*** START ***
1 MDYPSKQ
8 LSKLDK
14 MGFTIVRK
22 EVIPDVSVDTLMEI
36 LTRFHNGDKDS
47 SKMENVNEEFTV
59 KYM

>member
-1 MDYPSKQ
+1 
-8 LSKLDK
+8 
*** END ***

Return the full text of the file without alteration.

1 MDYPSKQ
8 LSKLDK
14 MGFTIVRK
22 EVIPDVSVDTLMEI
36 LTRFHNGDKDS
47 SKMENVNEEFTV
59 KYM

>member
-1 MDYPSKQ
+1 
-8 LSKLDK
+8 